Our favorite hobbit, Elijah Wood is an unabashed massive horror fan, as evidenced yet again in his unique new film Come to Daddy, a twisted story about a man reuniting with his father for the first time in 30 years, since he was five years old, but all that time can play tricks on you, and things are not what they seem.
The opening credits follows Wood’s Norval, a party promoter/DJ who lives with his mom in a rich Beverly Hills neighborhood, as he makes a seemingly endless walk from the road through the woods to his dad’s secluded cabin overlooking a beach. The old man who opens the door, played brilliantly by Stephen McHattie, barely recognizes Norval, but soon enough gives him a big hug and welcomes him inside.
What happens next proceeds into what appears is going to be a meditation on lost time with loved ones, regret, and death, but about midway trough the 95-minute runtime, the film takes a drastic shift in tone with an awesome reveal that I definitely did not see coming. This twist is not the first nor the last that Daddy has in store, but it’s the one that changes everything that we’ve seen thus far in the film.
I won’t go into detail about what happens next, because you really should go into this one as blind and spoiler-free as possible, as it will make the second half of the film all that much better. The twists that come each serve to deepen the meaning of the earlier scenes, while pushing poor Norval, already a recovering alcoholic who attempted suicide a few years ago, toward the brink of madness.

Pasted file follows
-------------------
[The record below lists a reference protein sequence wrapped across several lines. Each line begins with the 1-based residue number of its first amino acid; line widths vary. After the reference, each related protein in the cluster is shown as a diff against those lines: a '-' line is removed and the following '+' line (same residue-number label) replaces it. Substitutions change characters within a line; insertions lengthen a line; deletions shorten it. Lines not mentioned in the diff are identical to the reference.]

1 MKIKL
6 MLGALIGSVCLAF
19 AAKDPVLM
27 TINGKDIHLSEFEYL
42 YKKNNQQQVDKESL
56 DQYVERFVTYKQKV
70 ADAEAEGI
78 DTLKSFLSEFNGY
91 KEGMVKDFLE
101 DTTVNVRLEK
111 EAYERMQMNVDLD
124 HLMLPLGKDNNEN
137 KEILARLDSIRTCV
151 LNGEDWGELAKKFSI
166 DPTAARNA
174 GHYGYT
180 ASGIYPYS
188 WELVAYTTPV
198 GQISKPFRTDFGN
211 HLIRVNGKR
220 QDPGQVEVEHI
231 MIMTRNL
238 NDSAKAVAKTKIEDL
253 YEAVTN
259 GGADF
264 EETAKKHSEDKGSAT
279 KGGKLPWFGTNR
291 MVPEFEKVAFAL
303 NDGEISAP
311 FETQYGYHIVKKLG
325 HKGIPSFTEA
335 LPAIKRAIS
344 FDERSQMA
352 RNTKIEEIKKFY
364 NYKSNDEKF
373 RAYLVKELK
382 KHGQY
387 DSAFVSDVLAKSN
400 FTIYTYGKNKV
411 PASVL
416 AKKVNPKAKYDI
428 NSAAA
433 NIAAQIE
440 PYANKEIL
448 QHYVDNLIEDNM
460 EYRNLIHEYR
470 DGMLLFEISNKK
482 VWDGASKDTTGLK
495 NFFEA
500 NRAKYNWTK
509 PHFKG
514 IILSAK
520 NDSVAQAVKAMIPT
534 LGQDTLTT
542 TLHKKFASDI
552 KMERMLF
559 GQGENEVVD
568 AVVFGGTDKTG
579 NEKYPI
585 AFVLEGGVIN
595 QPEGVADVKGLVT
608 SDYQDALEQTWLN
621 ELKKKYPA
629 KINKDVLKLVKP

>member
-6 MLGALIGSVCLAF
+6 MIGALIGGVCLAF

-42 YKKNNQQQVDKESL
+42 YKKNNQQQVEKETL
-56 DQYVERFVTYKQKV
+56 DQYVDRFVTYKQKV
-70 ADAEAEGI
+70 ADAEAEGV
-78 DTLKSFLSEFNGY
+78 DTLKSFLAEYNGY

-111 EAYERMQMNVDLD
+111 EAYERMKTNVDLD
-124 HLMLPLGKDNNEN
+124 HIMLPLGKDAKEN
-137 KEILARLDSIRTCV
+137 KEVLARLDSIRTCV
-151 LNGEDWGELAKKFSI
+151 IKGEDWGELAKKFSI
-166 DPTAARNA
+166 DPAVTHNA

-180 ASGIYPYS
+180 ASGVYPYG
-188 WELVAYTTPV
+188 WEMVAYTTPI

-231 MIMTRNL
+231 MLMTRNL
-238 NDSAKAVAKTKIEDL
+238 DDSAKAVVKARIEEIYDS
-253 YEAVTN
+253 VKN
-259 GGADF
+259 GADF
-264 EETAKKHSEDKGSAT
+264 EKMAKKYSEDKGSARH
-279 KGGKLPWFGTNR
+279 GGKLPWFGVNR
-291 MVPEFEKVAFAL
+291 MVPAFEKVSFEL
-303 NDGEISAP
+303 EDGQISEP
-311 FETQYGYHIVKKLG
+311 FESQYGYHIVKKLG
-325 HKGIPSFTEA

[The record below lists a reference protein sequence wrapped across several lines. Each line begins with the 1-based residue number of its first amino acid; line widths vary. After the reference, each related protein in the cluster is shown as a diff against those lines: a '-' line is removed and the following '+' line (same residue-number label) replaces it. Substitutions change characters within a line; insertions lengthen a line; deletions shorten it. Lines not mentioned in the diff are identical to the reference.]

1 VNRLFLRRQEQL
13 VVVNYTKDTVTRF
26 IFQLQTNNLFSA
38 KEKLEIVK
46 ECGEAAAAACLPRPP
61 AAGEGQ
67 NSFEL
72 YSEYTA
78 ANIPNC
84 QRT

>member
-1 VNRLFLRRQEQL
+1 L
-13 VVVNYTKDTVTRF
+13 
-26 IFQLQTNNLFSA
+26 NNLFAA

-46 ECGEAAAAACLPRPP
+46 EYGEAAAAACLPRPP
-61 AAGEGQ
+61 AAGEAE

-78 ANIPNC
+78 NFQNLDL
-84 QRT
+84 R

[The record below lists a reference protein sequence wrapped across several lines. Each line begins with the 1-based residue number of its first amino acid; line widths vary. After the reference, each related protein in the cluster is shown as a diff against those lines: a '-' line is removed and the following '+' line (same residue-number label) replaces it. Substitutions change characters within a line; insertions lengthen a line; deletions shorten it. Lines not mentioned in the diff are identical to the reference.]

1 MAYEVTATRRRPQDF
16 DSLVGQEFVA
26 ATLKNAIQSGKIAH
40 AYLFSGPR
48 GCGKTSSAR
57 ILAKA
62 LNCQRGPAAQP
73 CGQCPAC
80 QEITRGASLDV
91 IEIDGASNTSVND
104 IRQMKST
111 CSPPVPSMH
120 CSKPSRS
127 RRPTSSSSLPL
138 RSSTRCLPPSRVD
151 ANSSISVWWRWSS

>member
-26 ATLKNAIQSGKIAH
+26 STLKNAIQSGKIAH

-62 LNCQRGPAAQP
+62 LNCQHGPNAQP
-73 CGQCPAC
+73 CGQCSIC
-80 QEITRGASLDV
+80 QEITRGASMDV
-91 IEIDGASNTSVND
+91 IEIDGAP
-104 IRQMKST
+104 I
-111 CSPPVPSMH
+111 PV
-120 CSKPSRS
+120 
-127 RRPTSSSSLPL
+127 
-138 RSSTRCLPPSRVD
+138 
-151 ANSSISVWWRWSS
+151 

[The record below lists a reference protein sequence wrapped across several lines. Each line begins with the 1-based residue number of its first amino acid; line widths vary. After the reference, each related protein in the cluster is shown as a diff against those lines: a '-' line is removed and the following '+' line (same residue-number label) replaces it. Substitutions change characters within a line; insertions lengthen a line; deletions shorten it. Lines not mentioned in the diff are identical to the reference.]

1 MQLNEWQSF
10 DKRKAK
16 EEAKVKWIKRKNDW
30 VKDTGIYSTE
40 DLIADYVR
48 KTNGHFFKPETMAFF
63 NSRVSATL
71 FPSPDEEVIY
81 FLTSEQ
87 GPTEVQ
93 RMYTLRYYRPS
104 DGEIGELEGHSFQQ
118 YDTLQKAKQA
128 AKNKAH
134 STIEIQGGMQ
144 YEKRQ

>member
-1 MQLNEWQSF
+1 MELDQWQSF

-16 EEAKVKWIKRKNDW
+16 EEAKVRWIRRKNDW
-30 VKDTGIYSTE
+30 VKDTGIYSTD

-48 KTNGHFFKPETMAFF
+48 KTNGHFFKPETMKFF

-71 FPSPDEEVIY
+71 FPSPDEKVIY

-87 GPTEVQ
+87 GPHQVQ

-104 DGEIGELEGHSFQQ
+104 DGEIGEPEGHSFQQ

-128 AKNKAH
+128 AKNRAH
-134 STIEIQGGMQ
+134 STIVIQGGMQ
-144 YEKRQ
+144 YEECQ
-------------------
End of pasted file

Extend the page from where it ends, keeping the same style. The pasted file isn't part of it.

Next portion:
It doesn’t spoil anything to say that Norval’s dad was into some very shady business with some very dangerous people, and his past is coming back to haunt him, all of which his son was unaware of.
Elijah Wood has always been a remarkable actor, even in his earliest roles as a child, and now that he is at a place in his career where he can do whatever he wants, he fully throws his considerable talents behind even the weirdest and most unexpected projects, of which this is certainly one. His performance as Norval is layered, both funny and heartbreaking at once, and there’s never a false note.
While the film itself more than earns its slow buildup with a rewarding final act, the Blu-ray sadly includes no bonus features, aside from a few trailers for other movies. I long for the days when a feature length director commentary was pretty much standard for every home video release, but the lack of one is unfortunately the new norm these days.
With equal parts of blood and heart, Daddy delivers a wild and violent finale in which Norval learns the truth about his past and faces off against the demons that come with it.
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